3. From the response of our members to outside temptation to sin (Rom. 8 v13, Col. 3 v5). Besetting sins are attacks made upon those particular members within which will most readily respond to sin, either from weakness or from long habit of yielding. If I have died with Him, then my members have all died too, in God’s reckoning.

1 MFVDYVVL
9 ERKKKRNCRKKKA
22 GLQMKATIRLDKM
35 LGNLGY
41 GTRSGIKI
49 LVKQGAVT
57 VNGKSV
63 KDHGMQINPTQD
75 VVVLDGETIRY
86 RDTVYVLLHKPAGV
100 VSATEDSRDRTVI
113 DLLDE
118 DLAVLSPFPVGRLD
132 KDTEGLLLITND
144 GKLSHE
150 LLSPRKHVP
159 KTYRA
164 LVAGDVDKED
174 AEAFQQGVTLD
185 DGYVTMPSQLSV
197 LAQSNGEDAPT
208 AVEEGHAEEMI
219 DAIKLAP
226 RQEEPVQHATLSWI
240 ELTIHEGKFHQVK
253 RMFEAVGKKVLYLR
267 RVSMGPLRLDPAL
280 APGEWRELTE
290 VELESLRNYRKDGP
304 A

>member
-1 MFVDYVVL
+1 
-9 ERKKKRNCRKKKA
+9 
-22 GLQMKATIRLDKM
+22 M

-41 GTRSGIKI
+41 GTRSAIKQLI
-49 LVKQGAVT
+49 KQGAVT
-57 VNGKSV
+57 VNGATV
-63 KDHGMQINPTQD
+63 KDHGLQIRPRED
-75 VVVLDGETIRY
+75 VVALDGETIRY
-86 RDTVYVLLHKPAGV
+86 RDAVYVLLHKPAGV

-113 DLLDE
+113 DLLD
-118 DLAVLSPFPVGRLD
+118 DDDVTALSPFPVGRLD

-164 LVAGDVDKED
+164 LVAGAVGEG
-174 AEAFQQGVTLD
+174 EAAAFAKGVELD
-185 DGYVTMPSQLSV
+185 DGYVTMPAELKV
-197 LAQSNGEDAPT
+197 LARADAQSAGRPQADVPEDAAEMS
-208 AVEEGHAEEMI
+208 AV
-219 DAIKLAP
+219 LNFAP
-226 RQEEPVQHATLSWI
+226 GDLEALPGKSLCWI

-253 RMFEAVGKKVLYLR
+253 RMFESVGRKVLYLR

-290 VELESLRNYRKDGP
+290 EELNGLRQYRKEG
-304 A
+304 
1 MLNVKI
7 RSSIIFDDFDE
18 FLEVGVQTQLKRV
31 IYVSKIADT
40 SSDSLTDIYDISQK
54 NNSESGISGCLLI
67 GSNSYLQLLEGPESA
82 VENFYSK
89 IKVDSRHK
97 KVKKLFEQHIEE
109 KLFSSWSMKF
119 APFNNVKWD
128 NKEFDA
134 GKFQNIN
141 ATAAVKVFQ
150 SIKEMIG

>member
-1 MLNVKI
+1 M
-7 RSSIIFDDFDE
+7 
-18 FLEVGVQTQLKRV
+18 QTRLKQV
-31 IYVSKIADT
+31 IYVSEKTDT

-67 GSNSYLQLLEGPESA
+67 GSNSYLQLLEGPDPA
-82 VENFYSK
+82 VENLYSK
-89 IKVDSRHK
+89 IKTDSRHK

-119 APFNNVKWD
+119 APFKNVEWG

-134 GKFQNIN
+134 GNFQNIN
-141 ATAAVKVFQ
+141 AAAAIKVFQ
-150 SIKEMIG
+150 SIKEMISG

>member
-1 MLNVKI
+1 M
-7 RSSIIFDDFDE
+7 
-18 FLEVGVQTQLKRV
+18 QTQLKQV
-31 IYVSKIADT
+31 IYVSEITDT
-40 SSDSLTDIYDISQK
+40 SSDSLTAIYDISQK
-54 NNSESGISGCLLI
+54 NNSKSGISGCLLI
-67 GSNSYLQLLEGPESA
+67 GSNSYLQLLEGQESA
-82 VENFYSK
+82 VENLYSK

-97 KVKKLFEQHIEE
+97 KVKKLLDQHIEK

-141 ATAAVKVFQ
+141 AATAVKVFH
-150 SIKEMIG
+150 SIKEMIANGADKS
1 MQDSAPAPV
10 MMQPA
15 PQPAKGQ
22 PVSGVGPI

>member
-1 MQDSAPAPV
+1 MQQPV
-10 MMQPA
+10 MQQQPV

When I find any one member pressing its claim to self-pleasing or self-gratification, I must hand that over to the Spirit to be dealt with, that it shall no longer respond and bring me into slavery to sin. The mind that plans without God, the lips that speak both blessing and cursing, the hands that greet while the heart despises, the feet that wander into strange paths, the eyes that will look where they have no right to look, the ears that long to tingle with delight at some titbit of scandal, the intellect that prefers its own grasp of things rather than submit to God’s rule, the proud heart, all these and every other not mentioned here must be brought to God at the Cross, there to be put to death as they are discovered in His holy light. It does not necessarily follow that God will take every talent from us, but He will take away those which are not conducive to His glory in a surrendered life and will quicken those He can use most, and we shall be in full agreement with Him, in all His actions in us, if we are living in fellowship with Him.